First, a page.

In statistical practice, this ostensibly symmetrical problem is turned into an asymmetrical one: a significance level α is thus established that provides an upper bound for the probability of an error of the first kind. Tests with this characteristic are called test for level . Subsequently, one tries to obtain an optimal test for the given level by looking for one among all tests for level α that has the lowest probability of a type 2 error.

The formal approach

The general procedure for using a test is as follows:

  1. Formulation of a null hypothesis and its alternative hypothesis
  2. Choice of the appropriate test (test size or test statistic )
  3. Determination of the critical area for the significance level , which must be determined before the sample is realized . The critical area is formed from the values ​​of the test statistics that occur only with a low probability under the null hypothesis.
  4. Calculation of the value of the observation of the test variable from the sample (depending on the test method, for example the value or or or ...).
  5. Making the test decision:
    • If it is not in , it is retained.
    • If in , then one rejects in favor of .

Formal definition of a statistical test

Let be a random variable that maps from a probability space to a measurement space. With additional parametric distribution assumption, so a family of probability measures on , with a bijection between and exists. It is the distribution of . Here is the parameter space, which in practice is usually a subset of the with . Two disjoint subsets and of define the test problem:

  • ,

where denotes the null hypothesis and the alternative hypothesis . Often, but not necessarily, form the two sets and a decomposition of .

A measurable function is called a test . This test function is based on the following interpretation:

  • Reject or discard the null hypothesis
  • Null hypothesis maintained

The set of observation results that lead to a rejection of is called the critical area of the test.

Now be a significance level . Then is a test , a test for the level of the test problem against (also level- test ) when all true


Alternatively, it is also referred to as the scope of the test.

As a rule, one looks for a test whose critical range is for all that fulfill the condition for all and for all the optimality condition


Most often a -dimensional random variable with values ​​in , where denotes the sample size. The formal definition and the practical implementation of a test are often based on a one-dimensional real-valued test statistic .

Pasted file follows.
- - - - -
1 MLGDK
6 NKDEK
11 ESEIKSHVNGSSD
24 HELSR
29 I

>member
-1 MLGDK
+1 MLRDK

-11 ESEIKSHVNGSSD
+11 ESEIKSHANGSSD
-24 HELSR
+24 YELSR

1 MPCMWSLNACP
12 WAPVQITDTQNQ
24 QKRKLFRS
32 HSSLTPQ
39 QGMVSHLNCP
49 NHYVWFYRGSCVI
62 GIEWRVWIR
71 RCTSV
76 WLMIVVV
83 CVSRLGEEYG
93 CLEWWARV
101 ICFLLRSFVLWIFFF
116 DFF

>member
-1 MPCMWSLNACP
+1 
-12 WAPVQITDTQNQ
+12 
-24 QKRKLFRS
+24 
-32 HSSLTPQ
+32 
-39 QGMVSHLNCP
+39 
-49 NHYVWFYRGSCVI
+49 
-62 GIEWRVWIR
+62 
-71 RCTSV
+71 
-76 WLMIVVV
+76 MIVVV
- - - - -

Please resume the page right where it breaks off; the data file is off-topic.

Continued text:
Asymptotic behavior of the test

In most cases, the exact probability distribution of the test statistic under the null hypothesis is not known. So one is faced with the problem that no critical area can be defined for the given level. In these cases, the class of admissible tests is expanded to include those that asymptotically have the correct level. Formally, this means that one chooses the area K so that the condition applies to all

is satisfied. As a rule, such asymptotic tests are obtained via normal approximation; one tries to transform the test statistic in such a way that it converges to a normal distribution.

Simple examples of this are the single and double t tests for expected values. Here the asymptotic distribution follows directly from the central limit theorem when applied to the arithmetic mean. In addition, there are a number of other statistical methods that allow the derivation of the asymptotic normal distribution even for more complicated functionals. This includes the delta method for nonlinear, differentiable transformations of asymptotically normally distributed random variables:

Be a differentiable function and is an estimator -normalverteilt with asymptotic covariance matrix , then has the following distribution: .

Furthermore, the nonparametric delta method (also: influence function method) has brought some progress:

Let be a functional that depends on the distribution . Be the Gâteaux derivation of statistics at (Hold function) and is Hadamard differentiable with respect , then has the following distribution: .

The delta method allows normal distribution approximations for nonlinear, differentiable transformations (asymptotically) normally distributed random variables, while the influence function method allows such approximations for many interesting characteristics of a distribution. This includes u. a. the moments (for example: variance, kurtosis, etc.), but also functions of these moments (for example: correlation coefficient ).

Another important requirement of a good test is that it becomes more sensitive as the sample size increases. In statistical terms, this means that if a consistent test statistic is present, the probability increases that the null hypothesis will actually be rejected in favor of the alternative hypothesis if it is incorrect. Especially if the difference between the actual behavior of the random variable and the hypothesis is very small, it will only be discovered with a correspondingly large sample size. Whether these deviations are of practical importance and even justify the effort of a large sample depends on the aspect to be examined.